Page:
Initiative Description: Schools with increased rates of HIV and child mortality as compared to other parts of Kenya were provided with handwashing and drinking water stations, bleach for water treatment, soap for handwashing, and educational materials. The study consisted of 3 data collection components: 1) an observational field study of handwashing practices of students during breaks between classes on 3 different occasions, 2) a self-administered questionnaire given to all teachers and 3) 6 focus group discussions conducted with 44 teachers in a stratified random sample of 6 schools, 3 designated as high-trained (>50% of teachers trained in handwashing) and 3 as low-trained (<50% of teachers trained in handwashing). At each school, the headmaster and a second teacher were selected to participate in a full-day workshop focusing drinking water treatment and handwashing education, installation and use of handwashing and water stations, and treatment of drinking water.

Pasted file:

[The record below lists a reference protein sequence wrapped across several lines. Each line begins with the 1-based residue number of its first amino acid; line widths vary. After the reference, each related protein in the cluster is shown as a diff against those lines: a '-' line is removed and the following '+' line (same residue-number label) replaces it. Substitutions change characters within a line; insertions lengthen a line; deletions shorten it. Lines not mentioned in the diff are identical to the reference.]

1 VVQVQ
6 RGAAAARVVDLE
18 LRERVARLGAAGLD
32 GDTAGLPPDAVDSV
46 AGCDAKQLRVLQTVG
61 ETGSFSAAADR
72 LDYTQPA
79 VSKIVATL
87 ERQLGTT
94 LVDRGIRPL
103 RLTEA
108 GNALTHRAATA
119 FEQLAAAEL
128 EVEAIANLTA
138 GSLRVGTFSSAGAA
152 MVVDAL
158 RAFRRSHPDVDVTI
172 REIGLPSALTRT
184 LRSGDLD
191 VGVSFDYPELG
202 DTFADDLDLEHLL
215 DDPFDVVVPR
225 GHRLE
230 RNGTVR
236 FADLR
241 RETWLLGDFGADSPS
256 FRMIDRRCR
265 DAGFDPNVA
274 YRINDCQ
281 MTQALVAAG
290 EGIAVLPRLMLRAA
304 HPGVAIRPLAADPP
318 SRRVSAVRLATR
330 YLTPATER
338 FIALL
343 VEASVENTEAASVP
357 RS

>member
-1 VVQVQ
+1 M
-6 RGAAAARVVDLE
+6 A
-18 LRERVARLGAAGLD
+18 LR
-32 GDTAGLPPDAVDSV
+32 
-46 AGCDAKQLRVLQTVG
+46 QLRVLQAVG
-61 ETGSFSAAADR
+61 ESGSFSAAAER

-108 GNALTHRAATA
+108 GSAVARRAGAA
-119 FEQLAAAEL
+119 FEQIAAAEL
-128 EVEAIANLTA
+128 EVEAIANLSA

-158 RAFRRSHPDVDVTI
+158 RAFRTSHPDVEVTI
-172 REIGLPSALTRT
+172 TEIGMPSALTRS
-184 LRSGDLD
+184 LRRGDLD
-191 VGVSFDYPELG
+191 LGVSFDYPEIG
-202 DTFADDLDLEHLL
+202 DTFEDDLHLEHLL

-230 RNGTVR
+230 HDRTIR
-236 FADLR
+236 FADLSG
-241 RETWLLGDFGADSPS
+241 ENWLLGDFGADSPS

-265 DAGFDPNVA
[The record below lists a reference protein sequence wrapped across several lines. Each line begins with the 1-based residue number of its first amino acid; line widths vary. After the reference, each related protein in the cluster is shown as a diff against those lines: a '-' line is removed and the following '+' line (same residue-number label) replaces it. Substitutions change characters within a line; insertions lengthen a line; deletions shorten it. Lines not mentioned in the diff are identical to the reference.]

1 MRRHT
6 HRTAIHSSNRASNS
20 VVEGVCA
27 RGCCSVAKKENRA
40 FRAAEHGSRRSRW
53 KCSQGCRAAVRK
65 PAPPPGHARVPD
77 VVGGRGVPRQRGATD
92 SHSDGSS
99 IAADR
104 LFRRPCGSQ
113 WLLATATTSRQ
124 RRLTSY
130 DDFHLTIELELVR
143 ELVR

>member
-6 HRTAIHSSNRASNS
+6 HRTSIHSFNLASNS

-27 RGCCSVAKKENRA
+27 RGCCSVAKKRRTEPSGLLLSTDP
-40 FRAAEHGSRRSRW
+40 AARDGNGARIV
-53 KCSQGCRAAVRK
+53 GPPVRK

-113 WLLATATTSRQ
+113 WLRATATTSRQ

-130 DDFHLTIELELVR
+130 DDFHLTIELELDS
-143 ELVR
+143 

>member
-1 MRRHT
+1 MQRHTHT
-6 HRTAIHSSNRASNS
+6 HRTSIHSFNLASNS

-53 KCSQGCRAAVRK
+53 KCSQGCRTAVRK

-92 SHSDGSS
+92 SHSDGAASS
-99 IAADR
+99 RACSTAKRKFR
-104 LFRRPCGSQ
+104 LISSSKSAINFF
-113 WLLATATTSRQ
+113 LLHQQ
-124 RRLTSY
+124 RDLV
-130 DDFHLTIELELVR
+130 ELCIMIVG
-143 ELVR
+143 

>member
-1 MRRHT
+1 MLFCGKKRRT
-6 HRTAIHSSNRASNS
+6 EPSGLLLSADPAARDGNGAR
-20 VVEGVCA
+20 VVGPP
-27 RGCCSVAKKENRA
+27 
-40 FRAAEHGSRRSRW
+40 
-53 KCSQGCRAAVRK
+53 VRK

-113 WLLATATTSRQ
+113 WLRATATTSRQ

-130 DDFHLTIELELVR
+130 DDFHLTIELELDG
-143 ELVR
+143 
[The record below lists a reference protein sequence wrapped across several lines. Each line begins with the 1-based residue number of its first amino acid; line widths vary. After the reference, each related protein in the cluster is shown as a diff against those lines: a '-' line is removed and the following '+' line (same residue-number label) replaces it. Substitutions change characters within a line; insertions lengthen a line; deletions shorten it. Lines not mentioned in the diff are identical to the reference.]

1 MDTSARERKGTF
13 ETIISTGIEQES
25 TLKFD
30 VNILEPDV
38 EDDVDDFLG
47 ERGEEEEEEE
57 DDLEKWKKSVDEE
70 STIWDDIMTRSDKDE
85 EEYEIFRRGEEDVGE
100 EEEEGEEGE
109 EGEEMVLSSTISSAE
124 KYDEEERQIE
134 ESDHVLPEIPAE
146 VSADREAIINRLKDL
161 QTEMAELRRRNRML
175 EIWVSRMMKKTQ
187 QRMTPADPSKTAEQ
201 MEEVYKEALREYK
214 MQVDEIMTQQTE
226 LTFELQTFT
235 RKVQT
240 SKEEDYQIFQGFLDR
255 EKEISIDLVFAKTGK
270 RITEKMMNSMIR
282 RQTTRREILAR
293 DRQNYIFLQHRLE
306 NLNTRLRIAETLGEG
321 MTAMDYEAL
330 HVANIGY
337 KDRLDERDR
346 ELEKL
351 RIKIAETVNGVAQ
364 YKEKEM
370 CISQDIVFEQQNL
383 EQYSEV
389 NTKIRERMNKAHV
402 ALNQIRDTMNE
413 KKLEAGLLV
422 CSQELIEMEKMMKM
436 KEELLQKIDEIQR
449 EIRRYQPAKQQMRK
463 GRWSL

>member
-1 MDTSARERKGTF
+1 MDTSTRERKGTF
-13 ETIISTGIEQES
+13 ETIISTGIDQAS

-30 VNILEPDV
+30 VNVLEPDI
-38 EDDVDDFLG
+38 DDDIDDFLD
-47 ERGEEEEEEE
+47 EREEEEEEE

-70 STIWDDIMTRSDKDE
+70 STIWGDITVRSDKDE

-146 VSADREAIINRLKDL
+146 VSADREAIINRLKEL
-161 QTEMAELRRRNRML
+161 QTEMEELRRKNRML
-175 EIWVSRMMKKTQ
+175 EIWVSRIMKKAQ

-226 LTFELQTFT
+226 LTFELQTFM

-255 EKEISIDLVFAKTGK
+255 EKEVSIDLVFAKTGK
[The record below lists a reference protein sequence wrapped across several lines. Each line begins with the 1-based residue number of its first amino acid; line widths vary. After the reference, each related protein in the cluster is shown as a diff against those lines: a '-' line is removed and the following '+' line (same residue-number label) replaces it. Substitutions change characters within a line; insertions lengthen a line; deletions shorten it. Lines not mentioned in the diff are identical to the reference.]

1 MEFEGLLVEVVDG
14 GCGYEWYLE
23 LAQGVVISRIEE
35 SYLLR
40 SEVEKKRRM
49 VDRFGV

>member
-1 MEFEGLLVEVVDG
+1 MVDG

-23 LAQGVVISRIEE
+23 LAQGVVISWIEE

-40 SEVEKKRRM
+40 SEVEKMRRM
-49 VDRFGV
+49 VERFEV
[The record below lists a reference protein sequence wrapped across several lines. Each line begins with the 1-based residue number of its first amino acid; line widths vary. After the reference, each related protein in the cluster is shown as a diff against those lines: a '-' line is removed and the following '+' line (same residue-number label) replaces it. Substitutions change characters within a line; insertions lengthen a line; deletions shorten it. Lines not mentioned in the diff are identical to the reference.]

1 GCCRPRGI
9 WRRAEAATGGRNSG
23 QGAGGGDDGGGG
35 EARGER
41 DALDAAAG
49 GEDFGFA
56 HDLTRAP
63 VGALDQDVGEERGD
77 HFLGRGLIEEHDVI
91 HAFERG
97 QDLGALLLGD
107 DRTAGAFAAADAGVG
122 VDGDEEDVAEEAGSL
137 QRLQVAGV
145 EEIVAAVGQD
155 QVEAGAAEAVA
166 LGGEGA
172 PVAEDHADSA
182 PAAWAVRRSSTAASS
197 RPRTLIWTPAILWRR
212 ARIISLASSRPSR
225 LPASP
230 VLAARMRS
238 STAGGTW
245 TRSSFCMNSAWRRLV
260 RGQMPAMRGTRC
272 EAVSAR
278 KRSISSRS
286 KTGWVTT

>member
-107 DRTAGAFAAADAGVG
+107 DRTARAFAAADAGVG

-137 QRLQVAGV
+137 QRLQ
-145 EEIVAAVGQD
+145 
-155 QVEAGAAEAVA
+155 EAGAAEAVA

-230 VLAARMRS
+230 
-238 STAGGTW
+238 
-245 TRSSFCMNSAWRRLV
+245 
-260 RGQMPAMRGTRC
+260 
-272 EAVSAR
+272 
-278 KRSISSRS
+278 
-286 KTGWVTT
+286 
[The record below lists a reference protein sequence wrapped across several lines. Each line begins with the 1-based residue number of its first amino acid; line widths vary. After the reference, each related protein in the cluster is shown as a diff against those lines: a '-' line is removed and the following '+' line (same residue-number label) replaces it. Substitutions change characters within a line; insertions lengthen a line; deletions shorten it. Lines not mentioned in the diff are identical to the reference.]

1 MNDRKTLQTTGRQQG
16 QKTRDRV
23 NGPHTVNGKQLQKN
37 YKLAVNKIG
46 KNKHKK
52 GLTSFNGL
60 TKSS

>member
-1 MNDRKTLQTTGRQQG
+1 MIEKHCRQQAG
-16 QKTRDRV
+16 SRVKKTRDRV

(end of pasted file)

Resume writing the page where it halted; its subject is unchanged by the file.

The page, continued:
Study Results: 49% of teachers reported that handwashing and drinking water practices decreased absenteeism and reduced respiratory infections.
Reference: La Con et al. (2016) Evaluation of Student Handwashing Practices During a School-Based Hygiene Program in Rural Western Kenya, 2007. International Quarterly of Community Health Education, 37(2):121-129
Level of Evidence: Fair